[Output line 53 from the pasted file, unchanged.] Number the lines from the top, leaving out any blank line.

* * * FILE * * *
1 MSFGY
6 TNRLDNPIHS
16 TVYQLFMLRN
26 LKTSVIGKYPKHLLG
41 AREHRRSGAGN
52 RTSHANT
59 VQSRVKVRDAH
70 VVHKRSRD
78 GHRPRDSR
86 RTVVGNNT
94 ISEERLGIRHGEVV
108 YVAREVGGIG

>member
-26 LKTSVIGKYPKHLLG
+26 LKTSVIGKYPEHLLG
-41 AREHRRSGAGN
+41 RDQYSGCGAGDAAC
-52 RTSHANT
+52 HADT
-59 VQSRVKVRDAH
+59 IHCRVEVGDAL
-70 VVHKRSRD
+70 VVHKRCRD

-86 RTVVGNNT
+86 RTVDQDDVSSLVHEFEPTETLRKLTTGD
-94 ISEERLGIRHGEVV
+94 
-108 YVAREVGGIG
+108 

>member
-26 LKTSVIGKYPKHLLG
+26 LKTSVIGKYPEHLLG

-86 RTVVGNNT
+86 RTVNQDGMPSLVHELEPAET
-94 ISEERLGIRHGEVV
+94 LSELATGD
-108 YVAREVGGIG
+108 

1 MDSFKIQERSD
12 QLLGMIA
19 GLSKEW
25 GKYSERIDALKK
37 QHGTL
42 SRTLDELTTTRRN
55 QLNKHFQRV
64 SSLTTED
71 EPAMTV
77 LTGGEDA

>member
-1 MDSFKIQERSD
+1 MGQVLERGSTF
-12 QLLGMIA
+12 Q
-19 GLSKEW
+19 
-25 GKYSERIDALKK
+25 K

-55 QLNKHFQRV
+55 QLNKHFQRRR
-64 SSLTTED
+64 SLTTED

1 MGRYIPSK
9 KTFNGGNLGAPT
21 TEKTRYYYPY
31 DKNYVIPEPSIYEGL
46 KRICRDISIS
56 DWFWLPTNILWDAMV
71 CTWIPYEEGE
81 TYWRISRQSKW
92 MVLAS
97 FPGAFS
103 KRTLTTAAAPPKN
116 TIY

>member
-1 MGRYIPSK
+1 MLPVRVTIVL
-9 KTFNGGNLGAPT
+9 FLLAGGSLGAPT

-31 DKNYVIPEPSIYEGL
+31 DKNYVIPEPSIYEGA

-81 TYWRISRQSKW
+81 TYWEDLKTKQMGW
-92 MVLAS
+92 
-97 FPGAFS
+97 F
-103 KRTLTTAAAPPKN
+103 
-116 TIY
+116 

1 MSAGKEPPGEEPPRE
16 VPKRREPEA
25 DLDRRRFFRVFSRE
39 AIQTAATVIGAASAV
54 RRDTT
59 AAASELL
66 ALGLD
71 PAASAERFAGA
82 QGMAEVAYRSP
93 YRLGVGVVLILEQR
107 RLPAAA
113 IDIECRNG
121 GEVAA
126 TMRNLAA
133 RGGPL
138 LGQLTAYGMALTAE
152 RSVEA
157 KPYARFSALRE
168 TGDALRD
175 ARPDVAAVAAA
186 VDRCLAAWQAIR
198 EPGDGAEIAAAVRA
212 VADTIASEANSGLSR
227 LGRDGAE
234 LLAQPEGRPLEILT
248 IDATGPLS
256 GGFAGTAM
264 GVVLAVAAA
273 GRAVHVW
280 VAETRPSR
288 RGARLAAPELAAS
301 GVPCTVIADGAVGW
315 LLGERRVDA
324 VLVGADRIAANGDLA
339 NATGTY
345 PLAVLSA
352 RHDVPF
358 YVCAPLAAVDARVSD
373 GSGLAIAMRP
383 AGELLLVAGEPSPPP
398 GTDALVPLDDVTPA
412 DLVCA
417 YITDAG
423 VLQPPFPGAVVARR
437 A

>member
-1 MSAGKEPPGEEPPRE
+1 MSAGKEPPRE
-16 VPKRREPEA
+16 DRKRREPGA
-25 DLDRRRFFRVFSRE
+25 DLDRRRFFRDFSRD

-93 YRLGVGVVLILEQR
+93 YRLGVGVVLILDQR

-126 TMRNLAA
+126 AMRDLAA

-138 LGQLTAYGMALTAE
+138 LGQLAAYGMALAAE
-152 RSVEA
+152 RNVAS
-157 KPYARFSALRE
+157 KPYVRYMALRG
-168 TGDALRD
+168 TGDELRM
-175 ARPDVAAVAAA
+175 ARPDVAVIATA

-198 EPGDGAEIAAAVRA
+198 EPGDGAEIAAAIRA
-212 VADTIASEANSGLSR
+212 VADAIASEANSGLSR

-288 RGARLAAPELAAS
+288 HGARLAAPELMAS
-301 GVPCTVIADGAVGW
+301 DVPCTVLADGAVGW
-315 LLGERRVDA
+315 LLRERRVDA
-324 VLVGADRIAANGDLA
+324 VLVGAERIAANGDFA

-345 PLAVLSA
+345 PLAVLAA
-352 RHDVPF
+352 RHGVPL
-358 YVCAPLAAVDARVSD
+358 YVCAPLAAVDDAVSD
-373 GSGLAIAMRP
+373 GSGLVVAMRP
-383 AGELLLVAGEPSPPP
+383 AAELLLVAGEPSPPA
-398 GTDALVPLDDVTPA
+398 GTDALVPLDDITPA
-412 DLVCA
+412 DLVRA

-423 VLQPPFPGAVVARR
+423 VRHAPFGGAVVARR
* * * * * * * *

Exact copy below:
+12 Q